As a professional running your own business one of the biggest struggles to overcome is figuring out how to attract the “good clients.” These people or businesses are the ones that commit to buying from you, recognize the value in the products and services you are offering and willingly pay for what they are worth, and they are the ones that gladly refer you to their friends and contacts. These customers are out there; you just need to know how to reach them. Usually, this process starts (and ends) with having the right structure and systems in place in your business. I know this statement may sound a bit formal and daunting, but it doesn’t have to be.
The following guide is designed to help you set up your business in a way that will allow you to attract and retain the best prospects. These are the basics. No matter what kind of business you are running, if you carefully pay attention to the 10 steps below and implement them, you’ll learn the fundamentals behind attracting the right customers and getting them to come back for more.
Ten Steps to Get Good Clients to Buy From You… and Bring Their Friends
Step 1: Define your ideal client. Do you know who your ideal customer is? Attracting good clients starts here. If you are not laser targeted on The Person or The Business you are trying to reach with your products and services, then you are going wind up wasting a lot of time, money, and energy. I’m saying this from experience. The more real and defined your customer profile is, the easier it will be to know what products and services to offer as well as how to effectively promote them for the best exposure and engagement.
Step 2: Determine the problem(s) you’re trying to solve and the solution. Are your ideal clients looking to feel a happier, better, stronger, more confident? Are they overwhelmed or frustrated by something- even something small? The key is to find out what your clients really need or are looking for that you would be able to offer and then give them just that. There is actually a process you can go through to figure out your clients’ pain point (I’ve explained it here). The most successful entrepreneurs follow this system; they don’t base their business on “educated guesses.” One important point that I want to highlight is that you need to enter the conversation that your potential and current customers are already having. We all want to solve our problems. We all want to relieve our pain.
Step 3: Figure out what makes you unique.Today, if you want to succeed, then you better be rememberable. The people who matter have to remember you when they are in need of the kinds of products and services you’re providing or when they are feeling the weight of the problem that you are offering to solve. You need to touch your customers a way that your competitors aren’t and position your business differently from the rest. When marketing experts talk about building a brand with a strong value proprosition, this is what they mean. Some questions to consider are:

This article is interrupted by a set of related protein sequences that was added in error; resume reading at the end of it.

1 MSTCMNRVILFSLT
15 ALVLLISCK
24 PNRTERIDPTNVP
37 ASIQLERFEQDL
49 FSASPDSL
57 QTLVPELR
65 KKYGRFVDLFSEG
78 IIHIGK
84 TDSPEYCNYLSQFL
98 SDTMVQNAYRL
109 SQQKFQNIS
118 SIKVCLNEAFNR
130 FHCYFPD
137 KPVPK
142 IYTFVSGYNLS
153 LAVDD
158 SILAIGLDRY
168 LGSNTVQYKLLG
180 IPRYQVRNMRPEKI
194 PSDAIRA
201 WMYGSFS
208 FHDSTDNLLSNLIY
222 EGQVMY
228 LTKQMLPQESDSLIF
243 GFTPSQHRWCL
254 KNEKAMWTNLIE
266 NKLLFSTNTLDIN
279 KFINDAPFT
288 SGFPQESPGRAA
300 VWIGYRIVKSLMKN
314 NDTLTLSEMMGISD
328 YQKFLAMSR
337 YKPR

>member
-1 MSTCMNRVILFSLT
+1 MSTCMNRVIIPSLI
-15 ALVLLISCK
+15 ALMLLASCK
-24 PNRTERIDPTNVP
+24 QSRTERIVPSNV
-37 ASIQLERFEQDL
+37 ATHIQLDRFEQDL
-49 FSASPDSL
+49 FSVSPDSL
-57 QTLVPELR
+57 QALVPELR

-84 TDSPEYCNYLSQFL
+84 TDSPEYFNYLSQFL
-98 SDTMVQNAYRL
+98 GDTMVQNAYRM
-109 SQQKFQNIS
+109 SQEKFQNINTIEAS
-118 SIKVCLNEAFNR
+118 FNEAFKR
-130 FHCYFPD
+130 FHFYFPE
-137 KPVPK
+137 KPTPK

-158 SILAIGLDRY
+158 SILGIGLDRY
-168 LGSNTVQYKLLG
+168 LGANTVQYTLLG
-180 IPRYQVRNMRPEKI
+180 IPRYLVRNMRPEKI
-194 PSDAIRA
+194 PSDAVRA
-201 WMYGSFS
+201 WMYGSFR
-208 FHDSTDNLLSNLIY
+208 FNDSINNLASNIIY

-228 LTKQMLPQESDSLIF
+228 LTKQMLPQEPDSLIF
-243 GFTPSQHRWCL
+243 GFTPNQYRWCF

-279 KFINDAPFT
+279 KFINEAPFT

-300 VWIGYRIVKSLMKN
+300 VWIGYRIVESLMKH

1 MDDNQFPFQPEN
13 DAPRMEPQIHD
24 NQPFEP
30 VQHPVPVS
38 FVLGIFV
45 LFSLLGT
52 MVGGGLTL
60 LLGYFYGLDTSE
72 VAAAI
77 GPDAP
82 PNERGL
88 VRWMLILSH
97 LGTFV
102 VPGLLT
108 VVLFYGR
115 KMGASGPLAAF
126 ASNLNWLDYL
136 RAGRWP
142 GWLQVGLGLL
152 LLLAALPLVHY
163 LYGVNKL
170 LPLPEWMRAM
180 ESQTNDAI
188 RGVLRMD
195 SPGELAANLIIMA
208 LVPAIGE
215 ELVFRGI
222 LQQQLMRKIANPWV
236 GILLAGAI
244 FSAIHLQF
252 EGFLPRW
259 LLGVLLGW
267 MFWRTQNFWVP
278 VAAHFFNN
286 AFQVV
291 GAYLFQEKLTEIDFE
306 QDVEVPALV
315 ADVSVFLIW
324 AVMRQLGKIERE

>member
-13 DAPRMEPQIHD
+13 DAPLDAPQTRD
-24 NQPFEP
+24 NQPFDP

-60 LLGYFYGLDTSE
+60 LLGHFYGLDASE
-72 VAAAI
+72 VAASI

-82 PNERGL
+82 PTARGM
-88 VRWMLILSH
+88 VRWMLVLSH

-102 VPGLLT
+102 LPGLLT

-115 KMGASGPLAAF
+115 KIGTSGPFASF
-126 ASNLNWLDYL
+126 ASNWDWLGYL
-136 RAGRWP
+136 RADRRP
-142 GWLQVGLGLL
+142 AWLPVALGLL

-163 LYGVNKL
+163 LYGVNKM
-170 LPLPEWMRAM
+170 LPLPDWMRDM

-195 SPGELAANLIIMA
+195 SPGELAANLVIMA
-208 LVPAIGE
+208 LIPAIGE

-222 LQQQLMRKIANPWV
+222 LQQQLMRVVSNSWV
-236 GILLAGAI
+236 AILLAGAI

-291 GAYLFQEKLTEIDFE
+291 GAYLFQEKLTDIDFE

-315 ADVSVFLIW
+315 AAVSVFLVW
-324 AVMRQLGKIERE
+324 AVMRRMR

- Is there a service, a set of skills, or even a unique point of view that you can provide that your competitors don’t?
- Do you have interesting personal background, experiences, or knowledge?
- Do you have an exceptional personality or business culture? What makes you, you? What are your values? For example, I know a document imaging company that was approached one day by a business interested in scanning a piece of art- which was of an unusual size and material. Instead of sending the potential client away, the company spent the morning carefully testing their scanning process and eventually scanning in the work. This company could highlight the fact that they are not afraid to test new things, nor go out of their way to work around potential problems in order to customize their service.
- Do you have an “alter ego” or a symbol that you can use to identify the business?
To sum everything up, in these two steps your job is to get to know your audience and the current competition as well as you can so that you can make an impression where it counts, build loyal relationships, know what problems to solve and when, and how best to communicate it all.
Step 4: Frame your value. Another important step that many professional consultants, contractors, and small business owners make is that they don’t give their products and services enough context for credibility and pricing. New prospects thus have little to go on when deciding if the prices being charged are reflective of the real value they would be getting.
There are many subtle ways to convey credibility that will allow you to charge a premium. You can start adding elements to your site that help prove your credibility and create a context that new visitors can rely on to determine if your pricing is fair. This would include things like your subscriber list count, well-known websites where you have been published, mentioned, or interviewed, as well as the names of well-known client’s and their testimonials. If you want to see this in action, look at what Neil Patel does on his site QuickSprout. He plays up the fact that he’s worked with many big-name companies, such as TechCrunch and Amazon, as well as many big online personalities. This gives him instant credibility even if you’ve never heard of him before. Another technique is to pair yourself with other influencers in your niche in a way that stands out, as Derek Halperin did when he first built Social Triggers.